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Sorry if this question is dumb. I am using python subprocess statement to call a .bat file in Ubuntu (Natty 11.04), however, I got error messages:

Traceback (most recent call last):
  File "", line 40, in <module>
    a=subprocess.Popen(src2, shell=0)
  File "/usr/lib/python2.7/", line 672, in __init__
    errread, errwrite)
  File "/usr/lib/python2.7/", line 1213, in _execute_child
    raise child_exception

run this python file


Python code (

import os
import stat
import shutil
import subprocess
import string
import random
# Generate a random ID for file save
def id_generator(size=6, chars=string.ascii_uppercase + string.digits):
    return ''.join(random.choice(chars) for x in range(size))
if not os.path.exists(src1):
a=subprocess.Popen(src2, shell=0)

bash file (run_pfam.bat)

./pfam_pi.exe pfam_input.PFA

I can successfully run this bash file in Ubuntu. So I guess, I messed up something in my Python script. Could anyone give me some suggestions? Thanks for any inputs.


the file pfam_pi.exe is a Linux executable. I compiled it in Ubuntu. Sorry for the confusion.


Well, I got different types of error now. 1. With #!/bin/sh, it said No such file or directory. 2. With /bin/sh, it said exec format error. 3. If I sent everything as arguments a=subprocess.Popen(['./pfam_pi.exe', 'inp', 'src1'], shell=0), it said end of line symbol error

share|improve this question
Something tells me you're trying to execute a Windows program on Linux. What does file pfam_pi.exe say? – larsmans Feb 25 '13 at 17:16
the pfam_pi.exe was compiled in Ubuntu. I just called it .exe sorry for the confusion – tao.hong Feb 25 '13 at 17:40
Is the script (that's not a BAT file, please don't use Windows terms when working on Linux) marked executable? – larsmans Feb 25 '13 at 19:43
The problem should be with the parameters you actually pass to Popen. I would prefer to see a full traceback for an error #3 (end of line). The example you gave us has 'inp' and 'src1' strings an the call to Popen. Is it a typo? And if it is, and really you pass variables src and inp1, print their values. – Ellioh Feb 26 '13 at 16:06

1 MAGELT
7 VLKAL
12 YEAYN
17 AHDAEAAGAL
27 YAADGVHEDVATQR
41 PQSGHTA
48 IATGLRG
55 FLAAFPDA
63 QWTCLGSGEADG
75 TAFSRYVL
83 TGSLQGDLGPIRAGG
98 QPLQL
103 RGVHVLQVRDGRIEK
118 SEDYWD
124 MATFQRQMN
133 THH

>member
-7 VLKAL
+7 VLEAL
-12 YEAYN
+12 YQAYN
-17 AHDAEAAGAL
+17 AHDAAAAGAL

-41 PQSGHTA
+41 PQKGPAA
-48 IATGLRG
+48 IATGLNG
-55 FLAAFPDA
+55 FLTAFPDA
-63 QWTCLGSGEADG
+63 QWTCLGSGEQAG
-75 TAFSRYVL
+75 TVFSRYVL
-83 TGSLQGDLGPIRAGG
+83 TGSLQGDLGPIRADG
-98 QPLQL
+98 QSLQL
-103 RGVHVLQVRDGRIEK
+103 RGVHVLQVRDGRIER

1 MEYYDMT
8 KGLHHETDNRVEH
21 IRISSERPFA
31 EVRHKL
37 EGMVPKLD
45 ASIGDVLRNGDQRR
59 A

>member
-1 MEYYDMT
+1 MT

@Ellioh: Thanks for your comments. I found once I changed the shell=1, problem is solved. – tao.hong Feb 27 '13 at 4:16

2 Answers 2

up vote 1 down vote accepted

Since feature requests to mark a comment as an answer remain declined, I copy the above solution here.

@Ellioh: Thanks for your comments. I found once I changed the shell=1, problem is solved. – tao.hong

share|improve this answer
Should I accept this as the answer? – tao.hong Nov 12 '13 at 16:13
That would be useful, so that someone looking for the solution can easily identify it. Or you might post your solution as another answer, so that you can get reputation points for it; I could then (vote to) delete my copied answer. – Armali Nov 13 '13 at 8:02
I have accepted this as the answer. Thank you. – tao.hong Nov 13 '13 at 14:14

Try running wine (you should have it installed) and pass pfam_pi.exe to it as a parameter. Maybe pfam_pi.exe is not a Linux executable. :-) Certainly, executable file extensions are not meaningful on Linux, but probably it really is a Windows program, otherwise I hardly can imagine it named pfam_pi.exe.

However, if it is a Linux executable, note subprocess.Popen accepts a list of args (the first element is the program itself), not a command line:

>>> import shlex, subprocess
>>> command_line = raw_input()
/bin/vikings -input eggs.txt -output "spam spam.txt" -cmd "echo '$MONEY'"
>>> args = shlex.split(command_line)
>>> print args
['/bin/vikings', '-input', 'eggs.txt', '-output', 'spam spam.txt', '-cmd', "echo '$MONEY'"]
>>> p = subprocess.Popen(args) # Success!
share|improve this answer
Thanks for the reply. Actually, I compiled the pfam_pi.exe on Ubuntu. So it is a Linux executable. – tao.hong Feb 25 '13 at 17:41
Yes, I see. Probably you are trying to create a configuration that can be run with the same .bat file both on Linux and Windows... – Ellioh Feb 25 '13 at 17:46
Based on your sample code, does that mean subprocess could not run .bat file? I have tested my approach in Window, which works fine... – tao.hong Feb 25 '13 at 17:57
If it has executable flag and #!/bin/sh in the beginning, it should work. But you may also try running /bin/sh explicitly, at least to locate the problem. – Ellioh Feb 25 '13 at 19:10
Thanks for the suggestions. I tried your approach but got different error messages. Please see my updates for detail. – tao.hong Feb 25 '13 at 19:24

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